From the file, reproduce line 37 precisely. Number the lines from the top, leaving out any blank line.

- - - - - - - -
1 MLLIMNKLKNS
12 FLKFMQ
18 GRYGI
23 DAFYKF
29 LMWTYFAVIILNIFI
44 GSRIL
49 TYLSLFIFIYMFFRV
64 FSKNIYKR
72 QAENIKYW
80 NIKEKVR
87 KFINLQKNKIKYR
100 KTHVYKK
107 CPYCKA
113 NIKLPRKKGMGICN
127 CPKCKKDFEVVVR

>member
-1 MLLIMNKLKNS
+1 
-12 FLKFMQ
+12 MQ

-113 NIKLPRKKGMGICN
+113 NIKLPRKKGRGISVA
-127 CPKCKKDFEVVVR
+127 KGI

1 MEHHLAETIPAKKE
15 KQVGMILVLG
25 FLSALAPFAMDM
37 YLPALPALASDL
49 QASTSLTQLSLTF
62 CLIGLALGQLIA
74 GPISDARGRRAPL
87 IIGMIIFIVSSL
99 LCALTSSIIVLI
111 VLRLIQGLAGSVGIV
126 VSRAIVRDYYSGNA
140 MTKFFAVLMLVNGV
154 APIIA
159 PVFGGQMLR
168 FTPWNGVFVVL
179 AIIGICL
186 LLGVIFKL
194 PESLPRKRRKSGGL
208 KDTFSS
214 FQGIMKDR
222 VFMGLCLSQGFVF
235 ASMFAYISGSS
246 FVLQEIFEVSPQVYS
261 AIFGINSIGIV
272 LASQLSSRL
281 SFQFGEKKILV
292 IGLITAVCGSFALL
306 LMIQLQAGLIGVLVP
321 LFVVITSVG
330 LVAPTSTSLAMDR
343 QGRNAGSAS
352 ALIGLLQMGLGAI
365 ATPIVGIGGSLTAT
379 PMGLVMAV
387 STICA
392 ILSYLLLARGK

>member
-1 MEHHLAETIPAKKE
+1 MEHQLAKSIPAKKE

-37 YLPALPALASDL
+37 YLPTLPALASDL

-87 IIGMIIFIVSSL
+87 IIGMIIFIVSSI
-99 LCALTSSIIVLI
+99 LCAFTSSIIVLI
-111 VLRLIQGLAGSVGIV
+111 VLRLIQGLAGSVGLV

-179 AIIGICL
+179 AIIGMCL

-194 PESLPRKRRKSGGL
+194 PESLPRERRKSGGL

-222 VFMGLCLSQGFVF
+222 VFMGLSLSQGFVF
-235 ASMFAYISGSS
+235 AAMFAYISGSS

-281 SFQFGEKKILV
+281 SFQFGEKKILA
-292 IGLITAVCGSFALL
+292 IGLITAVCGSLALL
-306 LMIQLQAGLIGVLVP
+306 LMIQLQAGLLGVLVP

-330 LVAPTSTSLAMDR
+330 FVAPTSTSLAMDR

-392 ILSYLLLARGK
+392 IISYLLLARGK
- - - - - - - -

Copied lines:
154 APIIA